Tajik authorities reportedly step up nationalization campaign against Aga Khan operation
Eurasianet reported on July 5 that the government of Tajikistan’s campaign against the operations of a charitable organization funded by the Agha Khan, the spiritual leader of the country’s Ismaili minority, has intensified over the past few weeks.
In the most recent development, the authorities have reportedly revoked the license of the Aga Khan Lycée in Khorog, the capital of the Gorno-Badakhshan Autonomous Region, or GBAO.
A source at the Aga Khan Foundation told Eurasianet that June 30 was the last day that the secondary school would operate under its aegis.
The Aga Khan Development Network (AKDN), the umbrella organization under which that foundation operates, has been providing assistance to Tajikistan in education and healthcare since the early years of independence. One major achievement has been the construction of the University of Central Asia in Khorog, where teaching is carried out in English.
Eurasianet says that according to Pamir Daily News, a Telegram channel that covers events in the Pamirs, the government has to date nationalized multiple educational initiatives run by the Aga Khan Education Service.
The upmarket Serena Hotel in Khorog and the premises of the First Microfinance Bank and the Mountain Societies Development Support Program, or MSDSP, have similarly been confiscated, according to reports. And the Prosecutor's Office in the GBAO has reportedly applied with the courts to nationalize the Aga Khan Medical Center in Khorog.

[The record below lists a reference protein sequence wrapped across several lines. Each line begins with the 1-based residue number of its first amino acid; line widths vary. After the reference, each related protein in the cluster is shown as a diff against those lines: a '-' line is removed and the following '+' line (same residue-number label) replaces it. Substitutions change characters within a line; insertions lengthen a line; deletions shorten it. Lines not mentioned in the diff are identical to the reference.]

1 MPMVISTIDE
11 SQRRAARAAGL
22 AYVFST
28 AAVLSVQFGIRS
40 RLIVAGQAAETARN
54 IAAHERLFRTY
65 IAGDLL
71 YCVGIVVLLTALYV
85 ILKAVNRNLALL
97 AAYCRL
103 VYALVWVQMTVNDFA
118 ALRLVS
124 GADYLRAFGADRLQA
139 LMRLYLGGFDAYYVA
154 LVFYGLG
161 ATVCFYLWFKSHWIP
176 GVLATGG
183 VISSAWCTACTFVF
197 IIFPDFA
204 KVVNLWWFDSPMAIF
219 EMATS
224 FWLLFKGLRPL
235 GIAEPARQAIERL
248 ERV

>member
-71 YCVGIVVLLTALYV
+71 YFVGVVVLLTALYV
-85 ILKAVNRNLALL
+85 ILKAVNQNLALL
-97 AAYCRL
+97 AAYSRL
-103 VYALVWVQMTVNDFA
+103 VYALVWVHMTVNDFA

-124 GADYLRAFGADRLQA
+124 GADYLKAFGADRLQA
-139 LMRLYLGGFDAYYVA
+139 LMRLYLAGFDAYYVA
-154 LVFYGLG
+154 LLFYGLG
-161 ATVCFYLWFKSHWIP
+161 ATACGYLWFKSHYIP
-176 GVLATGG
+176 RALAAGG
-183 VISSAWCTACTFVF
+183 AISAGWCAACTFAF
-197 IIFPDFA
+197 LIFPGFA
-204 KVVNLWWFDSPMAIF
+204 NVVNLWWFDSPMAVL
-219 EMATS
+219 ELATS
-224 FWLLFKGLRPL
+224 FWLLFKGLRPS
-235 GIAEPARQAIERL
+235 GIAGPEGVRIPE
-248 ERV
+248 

A source at a Aga Khan organization has told Eurasianet that these developments have led to the loss of around 300 jobs for local people in Khorog, where unemployment is rife.
The pressure has reportedly been applied in other forms too. The Ismaili Centers in Khorog and Dushanbe, the capital, have been banned for holding events for the promotion of religious literacy.
The Aga Khan Development Network works for an economically dynamic, politically stable, intellectually vibrant and culturally tolerant Tajikistan. Several AKDN agencies collaborate to bring the government, private sector and civil society together, establish institutions and carry out programs to help with needs as diverse as banking, e-learning and avalanche prevention. AKDN covers all regions of the country and employ over 3,500 people in health care, education, business, finance and cultural activities.